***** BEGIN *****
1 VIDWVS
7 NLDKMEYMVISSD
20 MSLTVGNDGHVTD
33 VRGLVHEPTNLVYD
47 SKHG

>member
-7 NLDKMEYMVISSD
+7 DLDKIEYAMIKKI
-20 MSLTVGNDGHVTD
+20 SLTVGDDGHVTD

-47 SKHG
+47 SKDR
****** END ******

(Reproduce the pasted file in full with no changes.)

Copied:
1 VIDWVS
7 NLDKMEYMVISSD
20 MSLTVGNDGHVTD
33 VRGLVHEPTNLVYD
47 SKHG

>member
-7 NLDKMEYMVISSD
+7 DLDKIEYAMIKKI
-20 MSLTVGNDGHVTD
+20 SLTVGDDGHVTD

-47 SKHG
+47 SKDR